With the rise in global business, many people are working with, or managing, individuals and groups from cultures other than their own. Hofstede is keen to emphasise that the 'dimensions' are not a prescription or formula but merely a concept or framework. They equip us with an analytical tool to help us understand intercultural differences. For example, the practical experience of many multinationals in building international teams can be explained in terms of Hofstede's framework.

Knowing about such differences can help to avoid conflict in international management. Hofstede's framework shows that it is not safe to assume that apparently similar countries in the same region, for example Holland and Belgium, or Austria and Hungary, have similar cultures.

The cultural dimensions also provide us with a convenient shorthand term to illustrate a characteristic of a particular organisation or country. For example if someone refers to a country as having a `high feminine index' it suggests that people in that country characteristically value having a good working relationship with their supervisor and with their co-workers, living somewhere they and their family want to live and having job security.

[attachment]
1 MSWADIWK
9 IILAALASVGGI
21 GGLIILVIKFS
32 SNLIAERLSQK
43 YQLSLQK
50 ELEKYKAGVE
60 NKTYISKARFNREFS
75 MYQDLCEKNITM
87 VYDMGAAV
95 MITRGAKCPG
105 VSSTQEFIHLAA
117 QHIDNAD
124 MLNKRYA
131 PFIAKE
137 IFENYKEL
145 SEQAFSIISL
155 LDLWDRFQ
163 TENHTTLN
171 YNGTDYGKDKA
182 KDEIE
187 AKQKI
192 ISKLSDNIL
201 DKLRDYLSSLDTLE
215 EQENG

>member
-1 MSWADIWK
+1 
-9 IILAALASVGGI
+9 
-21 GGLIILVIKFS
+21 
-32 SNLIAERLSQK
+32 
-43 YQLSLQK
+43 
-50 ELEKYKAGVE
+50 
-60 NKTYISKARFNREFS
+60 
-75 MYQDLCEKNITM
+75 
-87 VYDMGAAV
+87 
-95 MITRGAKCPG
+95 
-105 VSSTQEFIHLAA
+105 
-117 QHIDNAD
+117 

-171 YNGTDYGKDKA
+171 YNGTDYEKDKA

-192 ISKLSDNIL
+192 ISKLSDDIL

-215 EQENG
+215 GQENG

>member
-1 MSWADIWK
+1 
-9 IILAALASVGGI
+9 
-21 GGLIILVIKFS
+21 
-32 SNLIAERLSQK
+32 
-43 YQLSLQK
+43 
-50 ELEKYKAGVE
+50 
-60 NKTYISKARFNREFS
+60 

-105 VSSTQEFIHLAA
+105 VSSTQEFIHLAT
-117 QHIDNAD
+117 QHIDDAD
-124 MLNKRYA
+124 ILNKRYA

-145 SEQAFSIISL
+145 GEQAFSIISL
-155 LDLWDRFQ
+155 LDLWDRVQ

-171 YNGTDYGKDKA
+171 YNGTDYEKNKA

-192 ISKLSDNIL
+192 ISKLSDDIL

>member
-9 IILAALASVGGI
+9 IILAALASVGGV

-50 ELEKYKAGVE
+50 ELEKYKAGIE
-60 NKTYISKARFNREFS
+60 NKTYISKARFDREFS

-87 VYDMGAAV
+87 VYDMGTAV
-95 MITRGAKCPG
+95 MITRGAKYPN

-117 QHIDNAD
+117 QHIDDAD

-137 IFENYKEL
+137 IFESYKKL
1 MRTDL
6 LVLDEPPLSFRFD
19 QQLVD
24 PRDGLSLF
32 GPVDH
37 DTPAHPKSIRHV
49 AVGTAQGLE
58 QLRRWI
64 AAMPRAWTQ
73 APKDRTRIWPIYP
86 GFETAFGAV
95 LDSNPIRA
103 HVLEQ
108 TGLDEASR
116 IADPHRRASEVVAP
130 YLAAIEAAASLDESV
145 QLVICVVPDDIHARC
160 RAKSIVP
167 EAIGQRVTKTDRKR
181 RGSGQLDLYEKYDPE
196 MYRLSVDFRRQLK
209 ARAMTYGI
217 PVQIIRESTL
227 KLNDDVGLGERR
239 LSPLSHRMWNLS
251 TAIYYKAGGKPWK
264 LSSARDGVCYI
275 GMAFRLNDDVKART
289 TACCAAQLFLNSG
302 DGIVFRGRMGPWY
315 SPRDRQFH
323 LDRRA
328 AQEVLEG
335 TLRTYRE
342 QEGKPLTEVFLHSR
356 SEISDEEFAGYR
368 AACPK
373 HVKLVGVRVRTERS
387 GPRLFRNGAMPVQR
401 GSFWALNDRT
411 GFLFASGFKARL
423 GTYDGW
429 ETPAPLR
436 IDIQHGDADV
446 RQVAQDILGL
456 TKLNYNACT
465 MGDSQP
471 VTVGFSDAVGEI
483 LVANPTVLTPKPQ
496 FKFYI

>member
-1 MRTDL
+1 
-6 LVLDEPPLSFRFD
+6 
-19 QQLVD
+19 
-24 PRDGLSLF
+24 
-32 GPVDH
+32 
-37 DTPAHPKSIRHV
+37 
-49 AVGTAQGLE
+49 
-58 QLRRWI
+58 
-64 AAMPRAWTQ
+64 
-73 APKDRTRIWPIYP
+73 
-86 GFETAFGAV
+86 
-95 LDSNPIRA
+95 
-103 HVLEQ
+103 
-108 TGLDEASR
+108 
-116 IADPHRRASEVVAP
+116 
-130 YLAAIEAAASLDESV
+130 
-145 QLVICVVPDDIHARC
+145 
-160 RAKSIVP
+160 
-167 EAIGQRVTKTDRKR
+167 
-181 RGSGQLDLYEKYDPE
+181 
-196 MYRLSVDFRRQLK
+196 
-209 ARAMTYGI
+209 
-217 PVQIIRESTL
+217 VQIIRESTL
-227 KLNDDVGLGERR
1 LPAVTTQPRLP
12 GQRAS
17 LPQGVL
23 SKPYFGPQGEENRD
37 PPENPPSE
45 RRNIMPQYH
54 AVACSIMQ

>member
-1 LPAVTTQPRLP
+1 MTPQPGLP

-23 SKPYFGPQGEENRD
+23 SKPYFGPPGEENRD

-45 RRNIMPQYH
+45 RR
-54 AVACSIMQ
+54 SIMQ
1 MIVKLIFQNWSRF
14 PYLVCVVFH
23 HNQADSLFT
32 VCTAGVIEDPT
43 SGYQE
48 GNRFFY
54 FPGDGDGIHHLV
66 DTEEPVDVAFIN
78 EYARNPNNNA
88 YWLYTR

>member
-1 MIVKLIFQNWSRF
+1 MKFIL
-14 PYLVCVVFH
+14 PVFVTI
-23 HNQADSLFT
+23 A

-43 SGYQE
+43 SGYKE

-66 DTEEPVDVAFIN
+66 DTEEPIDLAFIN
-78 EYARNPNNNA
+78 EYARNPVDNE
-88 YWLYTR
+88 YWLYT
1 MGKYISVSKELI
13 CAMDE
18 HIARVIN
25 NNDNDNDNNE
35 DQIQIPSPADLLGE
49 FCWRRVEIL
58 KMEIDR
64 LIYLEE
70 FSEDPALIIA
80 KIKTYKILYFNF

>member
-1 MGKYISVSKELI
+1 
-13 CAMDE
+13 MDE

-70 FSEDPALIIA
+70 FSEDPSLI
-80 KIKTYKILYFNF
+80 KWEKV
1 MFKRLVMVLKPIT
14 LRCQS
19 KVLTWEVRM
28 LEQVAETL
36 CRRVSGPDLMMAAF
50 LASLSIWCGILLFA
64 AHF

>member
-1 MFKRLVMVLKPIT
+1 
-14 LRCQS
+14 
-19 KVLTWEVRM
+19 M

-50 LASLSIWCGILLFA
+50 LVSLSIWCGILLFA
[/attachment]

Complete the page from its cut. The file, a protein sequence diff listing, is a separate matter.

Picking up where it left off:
In perspective

Despite the popularity of Hofstede's model there have been some criticisms from those who have argued that his conceptualisation of culture and its impact on behaviours might be incorrect as it indicates too much determinism which could be due to flaws in his methodology. Hofstede’s theory has however been extensively validated and his work on the effects of culture on work-related values remains the standard work.

The framework has been used by other researchers to determine the suitability of certain management techniques for various countries or to make comparisons between countries to understand cultural differences in various areas of management. Mo Yuet-Ha used Hofstede's framework to assess the cultural differences and similarities between East Asian countries. The findings were then used to underpin the understanding of competency-based behaviours in these countries.